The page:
Capitals vs. Rangers: Ryan Callahan’s hot streak continues as Washington falls, 3-2


Capitals goalie Michal Neuvirth looks at the puck in the net as New York’s Brandon Prust (8) turn back after a shot by Rangers defenseman Ryan McDonagh (27) got by for a goal. (RAY STUBBLEBINE/Reuters)
February 12, 2012

In a nationally televised game, the Washington Capitals sized up an opportunity to measure themselves against the top team in the Eastern Conference. But despite spurts of strong play throughout the contest, Washington failed to finish on a few too many offensive chances and made a few too many mistakes to surpass the New York Rangers.

Washington fell, 3-2, to the Rangers at Madison Square Garden on Sunday and is 3-4-3 in its past 10 games. The loss leaves the Capitals (61 points) in ninth place in the East for at least one more day and drops them four points behind first-place Florida in the Southeast Division.

In a tight game, miscues — like defensemen losing track of an opposing forward or allowing a short-handed odd man rush — and missed opportunities — like three shots that rang off the post — can prove costly.

“It’s a close game, you’re a shot away,” forward Jeff Halpern said. “Goals in games like that are huge. . . . You’d like to jump out and score the first one, you’d like to score the next six if you can, but it’s not drawn out that way all the time.”

Things didn’t go exactly as the Capitals planned even before the contest started. Veteran goalie Tomas Vokoun was scheduled to make the start but didn’t feel well; he took warmups as though he would play but then determined he could not go.


Capitals center Jay Beagle tries to control a rebound after New York goalie Henrik Lundqvist made a save in the third period. (RAY STUBBLEBINE/Reuters)

That resulted in Michal Neuvirth making his first start since Feb. 1 in unexpected fashion with minimal warmup. Neuvirth finished with 25 saves and despite showing early signs of fighting the puck, he kept the Capitals in the contest.

“I just found out a few minutes before the game,” Neuvirth said. “I had a text message from Vokey, that he doesn’t feel good, in the morning. I was kind of ready to play, but he took the warmup as the starting goalie so I didn’t really get warmed up. It is what it is as a backup; you’ve got to be ready all the time.”

In the earliest moments of the game, Washington came out hitting and dominating the play despite having to kill off an early penalty. A point shot by John Erskine found its way through traffic in front, but it hit the post to the right of Rangers netminder Henrik Lundqvist (24 saves). Not long after that chance, New York ratcheted up its physicality and began to create scoring chances.

The Rangers took a 1-0 lead just past 11 minutes into the first when Capitals defensemen Roman Hamrlik and Dmitry Orlov wound up on the same side of the net as Ryan Callahan stood unmarked near the right post. Although he was in the process of falling down when he received the puck, Callahan managed to backhand the puck into the cage before Neuvirth had an opportunity to react.

“They’re a good solid team. Defensively we’ve got to be responsible and play our system,” Coach Dale Hunter said. “We broke down early in the game and they can score — they scored on them.”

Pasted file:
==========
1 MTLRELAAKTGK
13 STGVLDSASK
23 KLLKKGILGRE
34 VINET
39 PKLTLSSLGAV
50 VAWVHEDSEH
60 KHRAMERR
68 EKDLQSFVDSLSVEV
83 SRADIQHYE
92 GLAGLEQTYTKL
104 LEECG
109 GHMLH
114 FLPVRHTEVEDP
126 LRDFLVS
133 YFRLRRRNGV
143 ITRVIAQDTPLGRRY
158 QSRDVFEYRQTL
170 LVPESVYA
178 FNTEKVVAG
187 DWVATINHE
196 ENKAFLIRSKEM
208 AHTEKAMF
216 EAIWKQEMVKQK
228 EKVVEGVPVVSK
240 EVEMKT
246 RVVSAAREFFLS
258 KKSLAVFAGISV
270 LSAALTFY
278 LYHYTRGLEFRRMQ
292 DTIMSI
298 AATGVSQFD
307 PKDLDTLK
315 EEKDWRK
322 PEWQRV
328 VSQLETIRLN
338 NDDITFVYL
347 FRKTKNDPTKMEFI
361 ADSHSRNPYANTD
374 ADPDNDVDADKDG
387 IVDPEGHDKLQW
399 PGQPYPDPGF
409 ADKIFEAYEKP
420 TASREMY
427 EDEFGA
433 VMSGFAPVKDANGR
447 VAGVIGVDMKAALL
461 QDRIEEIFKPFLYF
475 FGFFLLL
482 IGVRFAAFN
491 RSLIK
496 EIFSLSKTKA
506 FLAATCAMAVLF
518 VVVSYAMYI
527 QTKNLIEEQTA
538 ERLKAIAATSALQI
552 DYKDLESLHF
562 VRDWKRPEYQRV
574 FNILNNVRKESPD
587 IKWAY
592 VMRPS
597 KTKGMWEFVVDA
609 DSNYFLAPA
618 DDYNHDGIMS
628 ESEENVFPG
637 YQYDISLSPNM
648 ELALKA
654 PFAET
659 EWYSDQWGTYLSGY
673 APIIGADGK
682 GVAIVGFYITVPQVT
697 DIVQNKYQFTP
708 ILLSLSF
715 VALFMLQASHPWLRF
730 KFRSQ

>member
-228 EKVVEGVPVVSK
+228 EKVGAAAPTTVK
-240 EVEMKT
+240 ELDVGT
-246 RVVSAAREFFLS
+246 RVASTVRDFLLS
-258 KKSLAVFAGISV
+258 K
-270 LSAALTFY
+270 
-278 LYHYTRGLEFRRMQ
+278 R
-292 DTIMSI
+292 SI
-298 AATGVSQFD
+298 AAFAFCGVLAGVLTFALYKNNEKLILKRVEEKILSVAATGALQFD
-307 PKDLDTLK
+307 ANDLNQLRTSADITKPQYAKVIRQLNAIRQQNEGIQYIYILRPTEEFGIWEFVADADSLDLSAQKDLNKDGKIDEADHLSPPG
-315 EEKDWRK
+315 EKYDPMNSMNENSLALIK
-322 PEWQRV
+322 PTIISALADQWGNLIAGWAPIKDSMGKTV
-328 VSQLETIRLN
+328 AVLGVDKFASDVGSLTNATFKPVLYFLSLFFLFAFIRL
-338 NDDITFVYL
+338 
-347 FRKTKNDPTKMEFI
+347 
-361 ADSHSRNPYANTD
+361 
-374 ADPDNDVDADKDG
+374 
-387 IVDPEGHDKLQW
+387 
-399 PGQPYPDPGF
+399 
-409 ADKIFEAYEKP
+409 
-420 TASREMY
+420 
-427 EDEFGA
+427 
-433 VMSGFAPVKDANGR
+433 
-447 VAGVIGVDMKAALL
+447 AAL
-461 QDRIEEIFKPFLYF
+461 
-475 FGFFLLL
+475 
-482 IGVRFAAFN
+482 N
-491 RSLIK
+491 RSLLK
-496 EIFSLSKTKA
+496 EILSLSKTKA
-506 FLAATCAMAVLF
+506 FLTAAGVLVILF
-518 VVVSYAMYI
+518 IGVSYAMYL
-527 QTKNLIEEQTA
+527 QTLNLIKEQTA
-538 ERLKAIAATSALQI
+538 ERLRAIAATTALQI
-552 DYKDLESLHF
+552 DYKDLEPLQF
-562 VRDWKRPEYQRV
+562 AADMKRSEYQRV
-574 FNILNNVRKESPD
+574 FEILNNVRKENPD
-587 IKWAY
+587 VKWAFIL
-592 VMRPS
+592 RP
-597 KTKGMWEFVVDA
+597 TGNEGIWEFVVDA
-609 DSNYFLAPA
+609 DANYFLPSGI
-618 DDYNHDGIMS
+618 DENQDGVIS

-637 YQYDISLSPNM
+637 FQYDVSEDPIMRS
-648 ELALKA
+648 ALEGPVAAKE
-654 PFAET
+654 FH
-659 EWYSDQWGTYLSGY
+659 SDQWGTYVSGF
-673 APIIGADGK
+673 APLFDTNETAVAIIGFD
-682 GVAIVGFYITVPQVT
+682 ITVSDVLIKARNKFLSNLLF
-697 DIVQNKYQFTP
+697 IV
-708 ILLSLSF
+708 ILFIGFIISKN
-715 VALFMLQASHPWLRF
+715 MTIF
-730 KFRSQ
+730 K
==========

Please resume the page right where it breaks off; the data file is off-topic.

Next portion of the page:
Alexander Semin tied the score 6 minutes 31 seconds into the second period with his 23rd point in 24 games when he rifled a one-timer past Lundqvist after a drop pass from Jason Chimera. The Rangers then started to trap Washington in its own end. On one shift, an icing call combined with New York’s effort led to Washington defensemen Karl Alzner and John Carlson skating shifts of 3:06 and 2:38, respectively.

On another shift driven by their cycle, Ryan McDonagh put the Rangers up, 2-1, as he avoided Troy Brouwer’s sliding attempt to block his shot and fired from the high slot.


Capitals defenseman Dennis Wideman checks Rangers left wing Brandon Dubinsky into the boards. (RAY STUBBLEBINE/Reuters)

“I think we lost second period pretty badly,” said Alex Ovechkin, who finished with five shots on goal but didn’t record one until 16:53 had elapsed in the second. “We was lucky we have only one goal [against] in second period. When we make that kind of mistakes, what [happened] on second goal was my mistake. It was Orly mistake when they started [the play]. That’s unacceptable in that kind of game.”

It was still a one-goal game early in the third period when the Capitals went on a power play. But rather than generating chances, they allowed New York to have an opportunity.

Carlson was deep in the Rangers’ zone, by the goal line in the right-hand corner, leaving Washington more vulnerable at the point when a puck went off Mathieu Perreault’s skate, according to Hunter.

New York broke out on a two-on-one rush with Ovechkin as the lone Capitals player back. Brandon Dubinsky made an easy cross-ice pass to Brandon Prust for a one-timer that gave the Rangers a 3-1 lead at 6:26 of the third period.

“To be down by a goal and get a power play in the third, you at least want to create momentum if you’re not going to score,” Halpern said.

Although Carlson later made it 3-2 when his slap shot redirected off McDonagh and past Lundqvist, Washington was not able to complete the comeback.

Capitals note: Alternate captain Mike Knuble was a healthy scratch for a second consecutive game.

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